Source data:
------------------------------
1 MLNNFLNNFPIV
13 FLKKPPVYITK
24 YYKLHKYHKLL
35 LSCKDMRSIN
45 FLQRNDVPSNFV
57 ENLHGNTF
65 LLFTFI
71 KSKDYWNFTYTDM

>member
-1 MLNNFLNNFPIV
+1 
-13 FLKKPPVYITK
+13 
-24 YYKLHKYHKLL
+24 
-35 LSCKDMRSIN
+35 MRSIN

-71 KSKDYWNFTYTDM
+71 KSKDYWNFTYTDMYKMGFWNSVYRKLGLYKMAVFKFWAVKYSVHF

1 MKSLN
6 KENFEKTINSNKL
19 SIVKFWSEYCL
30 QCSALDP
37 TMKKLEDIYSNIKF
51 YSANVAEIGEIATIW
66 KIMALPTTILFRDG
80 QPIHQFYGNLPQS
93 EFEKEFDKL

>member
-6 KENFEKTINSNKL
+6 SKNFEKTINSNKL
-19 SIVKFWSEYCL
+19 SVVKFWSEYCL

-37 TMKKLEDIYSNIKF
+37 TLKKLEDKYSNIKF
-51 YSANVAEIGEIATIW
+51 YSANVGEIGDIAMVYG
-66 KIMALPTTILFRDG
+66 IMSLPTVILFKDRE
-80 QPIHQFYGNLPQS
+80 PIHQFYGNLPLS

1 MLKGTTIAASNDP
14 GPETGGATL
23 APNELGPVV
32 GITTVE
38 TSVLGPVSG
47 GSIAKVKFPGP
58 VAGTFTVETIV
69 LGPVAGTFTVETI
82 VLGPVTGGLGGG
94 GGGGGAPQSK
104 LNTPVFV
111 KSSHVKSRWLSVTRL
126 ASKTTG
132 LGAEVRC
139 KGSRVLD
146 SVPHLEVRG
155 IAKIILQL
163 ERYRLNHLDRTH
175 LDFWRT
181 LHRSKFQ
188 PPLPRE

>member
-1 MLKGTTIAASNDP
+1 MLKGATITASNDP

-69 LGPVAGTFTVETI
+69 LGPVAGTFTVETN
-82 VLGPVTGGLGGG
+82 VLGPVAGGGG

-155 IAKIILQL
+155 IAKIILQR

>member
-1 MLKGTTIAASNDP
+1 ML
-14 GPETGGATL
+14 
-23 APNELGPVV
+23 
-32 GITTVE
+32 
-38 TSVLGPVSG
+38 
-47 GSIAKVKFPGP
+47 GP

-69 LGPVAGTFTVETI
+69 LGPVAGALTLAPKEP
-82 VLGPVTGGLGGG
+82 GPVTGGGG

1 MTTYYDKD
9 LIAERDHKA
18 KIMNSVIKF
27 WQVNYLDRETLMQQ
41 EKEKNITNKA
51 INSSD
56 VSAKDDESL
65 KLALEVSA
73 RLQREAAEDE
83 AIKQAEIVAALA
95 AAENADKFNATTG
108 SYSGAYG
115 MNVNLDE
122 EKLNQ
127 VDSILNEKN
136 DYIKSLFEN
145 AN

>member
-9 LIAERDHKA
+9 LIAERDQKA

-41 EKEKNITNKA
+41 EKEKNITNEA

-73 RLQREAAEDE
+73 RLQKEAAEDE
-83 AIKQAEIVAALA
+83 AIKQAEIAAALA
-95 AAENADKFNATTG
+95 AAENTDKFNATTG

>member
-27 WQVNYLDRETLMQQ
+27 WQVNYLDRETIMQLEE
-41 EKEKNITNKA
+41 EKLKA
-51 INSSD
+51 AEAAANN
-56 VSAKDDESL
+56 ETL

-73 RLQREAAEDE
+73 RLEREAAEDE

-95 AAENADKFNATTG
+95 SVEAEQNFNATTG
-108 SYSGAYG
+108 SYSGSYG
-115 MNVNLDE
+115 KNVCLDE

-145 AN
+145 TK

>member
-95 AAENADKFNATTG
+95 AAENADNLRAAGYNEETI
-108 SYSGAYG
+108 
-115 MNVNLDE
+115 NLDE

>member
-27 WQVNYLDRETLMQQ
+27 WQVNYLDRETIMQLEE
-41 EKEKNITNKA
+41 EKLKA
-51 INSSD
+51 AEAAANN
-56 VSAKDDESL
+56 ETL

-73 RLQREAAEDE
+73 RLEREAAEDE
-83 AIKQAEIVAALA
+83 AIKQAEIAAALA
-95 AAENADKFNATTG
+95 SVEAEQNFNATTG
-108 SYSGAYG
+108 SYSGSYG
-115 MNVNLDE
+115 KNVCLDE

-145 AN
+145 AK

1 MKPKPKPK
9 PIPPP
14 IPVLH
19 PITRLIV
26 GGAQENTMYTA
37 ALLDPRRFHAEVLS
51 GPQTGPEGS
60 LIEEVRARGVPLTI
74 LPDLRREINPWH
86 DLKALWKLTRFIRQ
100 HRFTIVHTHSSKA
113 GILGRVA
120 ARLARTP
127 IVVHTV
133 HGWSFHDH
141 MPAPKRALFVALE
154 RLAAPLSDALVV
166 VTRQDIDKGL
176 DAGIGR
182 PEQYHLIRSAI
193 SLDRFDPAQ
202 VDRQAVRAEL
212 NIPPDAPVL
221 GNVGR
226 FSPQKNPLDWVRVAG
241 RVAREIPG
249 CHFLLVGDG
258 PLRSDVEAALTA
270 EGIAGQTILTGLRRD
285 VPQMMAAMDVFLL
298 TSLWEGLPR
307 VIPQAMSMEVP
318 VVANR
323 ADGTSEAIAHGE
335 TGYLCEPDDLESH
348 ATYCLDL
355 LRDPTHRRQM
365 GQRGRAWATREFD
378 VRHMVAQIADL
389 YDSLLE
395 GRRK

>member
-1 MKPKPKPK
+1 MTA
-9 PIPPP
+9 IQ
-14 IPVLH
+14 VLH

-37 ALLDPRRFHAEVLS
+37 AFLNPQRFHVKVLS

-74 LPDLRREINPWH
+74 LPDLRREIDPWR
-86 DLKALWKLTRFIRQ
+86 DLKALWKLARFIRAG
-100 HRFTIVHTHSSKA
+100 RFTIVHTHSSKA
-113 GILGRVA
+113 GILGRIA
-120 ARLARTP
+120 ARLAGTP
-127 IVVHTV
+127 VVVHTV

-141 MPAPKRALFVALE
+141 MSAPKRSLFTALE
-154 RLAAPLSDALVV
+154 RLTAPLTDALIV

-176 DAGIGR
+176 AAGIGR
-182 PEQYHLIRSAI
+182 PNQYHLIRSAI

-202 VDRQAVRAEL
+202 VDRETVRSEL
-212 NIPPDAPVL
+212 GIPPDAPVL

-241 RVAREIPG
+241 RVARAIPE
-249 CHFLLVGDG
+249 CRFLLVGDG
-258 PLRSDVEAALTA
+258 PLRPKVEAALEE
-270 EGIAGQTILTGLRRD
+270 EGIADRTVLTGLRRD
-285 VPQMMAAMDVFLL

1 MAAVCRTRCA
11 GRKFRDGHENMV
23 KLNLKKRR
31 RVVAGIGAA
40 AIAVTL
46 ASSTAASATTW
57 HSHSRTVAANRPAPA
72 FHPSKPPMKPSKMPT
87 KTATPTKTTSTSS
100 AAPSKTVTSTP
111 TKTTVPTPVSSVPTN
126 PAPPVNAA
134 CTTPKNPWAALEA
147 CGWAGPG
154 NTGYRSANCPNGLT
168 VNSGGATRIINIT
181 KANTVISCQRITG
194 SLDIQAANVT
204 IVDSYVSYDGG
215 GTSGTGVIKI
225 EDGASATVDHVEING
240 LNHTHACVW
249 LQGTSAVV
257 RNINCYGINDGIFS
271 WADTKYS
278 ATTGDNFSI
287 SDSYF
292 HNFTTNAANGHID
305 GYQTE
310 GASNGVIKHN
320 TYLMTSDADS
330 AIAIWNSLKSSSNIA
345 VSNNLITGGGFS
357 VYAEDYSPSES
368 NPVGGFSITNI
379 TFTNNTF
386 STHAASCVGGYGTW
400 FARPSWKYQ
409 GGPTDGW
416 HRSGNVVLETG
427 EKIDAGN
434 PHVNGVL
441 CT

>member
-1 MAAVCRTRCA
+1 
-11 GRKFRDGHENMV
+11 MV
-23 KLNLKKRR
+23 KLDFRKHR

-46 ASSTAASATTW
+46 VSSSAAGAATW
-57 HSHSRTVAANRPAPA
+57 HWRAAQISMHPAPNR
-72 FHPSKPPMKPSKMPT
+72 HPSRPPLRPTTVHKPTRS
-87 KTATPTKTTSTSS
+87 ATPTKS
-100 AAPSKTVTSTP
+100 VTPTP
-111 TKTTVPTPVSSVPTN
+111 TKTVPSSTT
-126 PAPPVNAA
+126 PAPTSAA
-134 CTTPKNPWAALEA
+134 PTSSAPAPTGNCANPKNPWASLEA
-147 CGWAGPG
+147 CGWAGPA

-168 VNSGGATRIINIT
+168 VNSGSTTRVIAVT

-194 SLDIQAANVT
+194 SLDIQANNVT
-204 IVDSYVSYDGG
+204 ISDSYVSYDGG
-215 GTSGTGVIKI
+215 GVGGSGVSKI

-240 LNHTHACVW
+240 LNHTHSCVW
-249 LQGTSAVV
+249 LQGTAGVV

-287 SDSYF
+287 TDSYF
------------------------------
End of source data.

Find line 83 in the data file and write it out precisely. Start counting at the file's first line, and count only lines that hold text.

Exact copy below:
-47 GSIAKVKFPGP